There is no ancient mythic story about a sculptor who fell in love with a living woman and made her into a statue.  But there is one about a wife who was turned into a pillar of salt as a punishment for looking back.  It’s an institutional story: conform to the rules.  There’s also the story of Midas, so greedy for wealth that he turned his daughter into a golden statue.  He was the King.  But he turned out to be human when he missed his human daughter.  There is one about a boy, a puppet who wanted to be human.  Is all this about love -- attachment to other humans in an intimate way?

This film is about a modern version of the Koré -- clothing mannequins, nude as a Kouros but smooth, hairless, colorless, identical.  The modern expression is not the archaic smile but detached scorn, the runway model stalking along with a voluptuous mouth and blank eyes. “Fuck me -- I don’t care.”   No one makes clothing mannequins for size 44 women, grinning flirtatiously.  But paleo-sculptors made fat women to be fertile -- they weren’t sexy.  “Feed me -- I’m making babies.”

I watch Australian films where many old pot-bellied men are seen nude, almost always from the back and satirically.  They are not quite Buddhas, not happy and always fleeing.  Is this a sort of anti-kouros?  On their way to being satyrs, not-human?  Is it more human to show people in all their variousness or is it better to resolve them into an ideal, though even intended similarity seems to slip in small distinctions, if only the treatment of the earlobe?  Should we force conformity for their own good?  Send them to gymnasiums to shape up? 

Is this in Australia?

Even a painting can do a better job than sculpture of capturing the flaming process of the human being of constituent cells, united by the brain’s idea of who they are and what they are doing.  Rodin had a theory about movement, that he could make a statue seem to move by letting the different sides imply the change as the viewer moved around the figure.  In his lifetime he went from making a kouros that was ideal (“The Age of Bronze”)

to one that was moving (“John the Baptist”)

 to one that was a pillar (“Balzac”).  

Likewise, he portrayed one woman, Rose Beuret, throughout her life but never as a standing figure, an individual.  Always entwined, folded.  Would she rather have been a koré?  Is a koré just a human box?  A human with a "box"?

Eifman Ballet – Rodin – St. Petersburg

Aad de Gids, Netherlands poet and philosopher has this response:
The kore seems even more "natural" than the "kouros" whose musculature seemed so strangely overproportioned but in that, even weird, almost like feminin musculature on a man: wide hips, not a clear male posture. i find it interesting. then the indeed "smirk" on the faces,seemed to me to be a remnant (often overseen) of africanism in greek statuatory art.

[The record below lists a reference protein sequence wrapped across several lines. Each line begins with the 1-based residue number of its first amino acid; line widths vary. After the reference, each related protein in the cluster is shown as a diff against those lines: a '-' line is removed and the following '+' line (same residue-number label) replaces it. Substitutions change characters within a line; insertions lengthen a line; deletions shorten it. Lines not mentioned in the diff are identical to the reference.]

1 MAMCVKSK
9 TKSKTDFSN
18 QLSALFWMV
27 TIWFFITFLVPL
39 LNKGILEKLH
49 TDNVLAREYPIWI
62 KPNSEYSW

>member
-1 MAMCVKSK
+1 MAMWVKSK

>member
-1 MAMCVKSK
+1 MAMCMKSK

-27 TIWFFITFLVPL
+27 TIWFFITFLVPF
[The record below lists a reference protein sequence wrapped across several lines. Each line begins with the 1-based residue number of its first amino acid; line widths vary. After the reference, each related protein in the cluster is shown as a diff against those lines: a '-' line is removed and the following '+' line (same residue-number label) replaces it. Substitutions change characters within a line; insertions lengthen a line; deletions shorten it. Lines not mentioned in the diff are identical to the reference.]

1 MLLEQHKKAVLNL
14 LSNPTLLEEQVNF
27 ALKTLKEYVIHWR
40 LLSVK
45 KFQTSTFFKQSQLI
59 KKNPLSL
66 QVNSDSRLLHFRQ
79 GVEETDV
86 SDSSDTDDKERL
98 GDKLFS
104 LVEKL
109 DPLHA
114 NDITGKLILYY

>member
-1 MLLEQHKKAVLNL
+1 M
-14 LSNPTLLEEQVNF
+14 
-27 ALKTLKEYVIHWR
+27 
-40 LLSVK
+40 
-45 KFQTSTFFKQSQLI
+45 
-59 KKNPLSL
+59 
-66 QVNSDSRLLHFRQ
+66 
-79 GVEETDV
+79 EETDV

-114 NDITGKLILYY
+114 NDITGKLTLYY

Then the strangest thing happened: the film you inserted didn't "clicked" so i watched it by micro-inching away with my cursor right to the "progressionedge". so it jumped parts of millimetres. i saw the strangest scenes, frozen cinematography. there were several things that struck me. to me it seemed a company in the making of mannequins.  
The boss looked to have walked straight out of napolis quarter "scampia", marseille du nord or palermos "Z.E.N." (Zona Espansione Nord) . yet greatest revelation was that all involved males (designers) seemed to have become sexless, effeminite in their faces (the darkskinned man), the white man kind of a morph  as if, in handling the human form had robbed them from their own characteristic or distinctive features. then,i assume bc it was such strange viewing, it more and more resembled in watching a snuff movie, in particular where one of the designers was watching a coffee table book with, indeed, newtonnesque, bourdinnesque, photos of women, lying, with heady red accents, lipstick, blood? it gave your text even more profundity bc you were writing about exactly the same matters. where does the human figure begin, has it ever begun, where does the puppetry end? plus the mystique of the mona lisa her perhaps, darker indistinguishability a forebodening of what would come later. 
And now,the "hordes" of similes,mannequins with the fuck-me look, shoes, titdress, yet totally numb ,empty, available for cocaine, commodification, profitism, exploitation, blaxploitation. rodin was a scorpio, sculpting is a scorpionic art. what is hidden in the stone, in the deep...... 
i enjoyed this "vernissage" very much. we seem to have studied in time muchly the same topics. where does the one end and the other begin. the force of institutionalization, societal pressure, conventionalism and of course anticonventionalism. pot-bellied men (embouchure) and the stone age venus.